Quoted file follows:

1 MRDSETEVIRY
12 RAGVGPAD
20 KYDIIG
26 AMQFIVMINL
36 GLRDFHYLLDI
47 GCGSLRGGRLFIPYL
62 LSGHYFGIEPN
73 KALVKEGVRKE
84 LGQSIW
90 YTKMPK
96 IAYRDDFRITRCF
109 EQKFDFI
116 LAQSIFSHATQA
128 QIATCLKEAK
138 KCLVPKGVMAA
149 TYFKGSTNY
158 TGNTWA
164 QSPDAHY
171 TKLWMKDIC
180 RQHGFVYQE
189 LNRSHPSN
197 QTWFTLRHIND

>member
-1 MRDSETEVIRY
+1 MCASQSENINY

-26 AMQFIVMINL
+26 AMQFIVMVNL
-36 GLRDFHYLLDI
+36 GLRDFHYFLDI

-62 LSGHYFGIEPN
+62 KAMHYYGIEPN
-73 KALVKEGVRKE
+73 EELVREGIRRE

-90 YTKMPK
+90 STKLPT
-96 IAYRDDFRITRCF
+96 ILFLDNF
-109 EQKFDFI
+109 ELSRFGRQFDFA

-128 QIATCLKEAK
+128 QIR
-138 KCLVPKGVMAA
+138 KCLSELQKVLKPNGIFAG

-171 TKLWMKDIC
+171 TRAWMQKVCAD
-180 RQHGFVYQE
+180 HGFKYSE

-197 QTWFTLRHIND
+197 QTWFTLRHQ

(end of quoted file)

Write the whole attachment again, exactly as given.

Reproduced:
1 MRDSETEVIRY
12 RAGVGPAD
20 KYDIIG
26 AMQFIVMINL
36 GLRDFHYLLDI
47 GCGSLRGGRLFIPYL
62 LSGHYFGIEPN
73 KALVKEGVRKE
84 LGQSIW
90 YTKMPK
96 IAYRDDFRITRCF
109 EQKFDFI
116 LAQSIFSHATQA
128 QIATCLKEAK
138 KCLVPKGVMAA
149 TYFKGSTNY
158 TGNTWA
164 QSPDAHY
171 TKLWMKDIC
180 RQHGFVYQE
189 LNRSHPSN
197 QTWFTLRHIND

>member
-1 MRDSETEVIRY
+1 MCASQSENINY

-26 AMQFIVMINL
+26 AMQFIVMVNL
-36 GLRDFHYLLDI
+36 GLRDFHYFLDI

-62 LSGHYFGIEPN
+62 KAMHYYGIEPN
-73 KALVKEGVRKE
+73 EELVREGIRRE

-90 YTKMPK
+90 STKLPT
-96 IAYRDDFRITRCF
+96 ILFLDNF
-109 EQKFDFI
+109 ELSRFGRQFDFA

-128 QIATCLKEAK
+128 QIR
-138 KCLVPKGVMAA
+138 KCLSELQKVLKPNGIFAG

-171 TKLWMKDIC
+171 TRAWMQKVCAD
-180 RQHGFVYQE
+180 HGFKYSE

-197 QTWFTLRHIND
+197 QTWFTLRHQ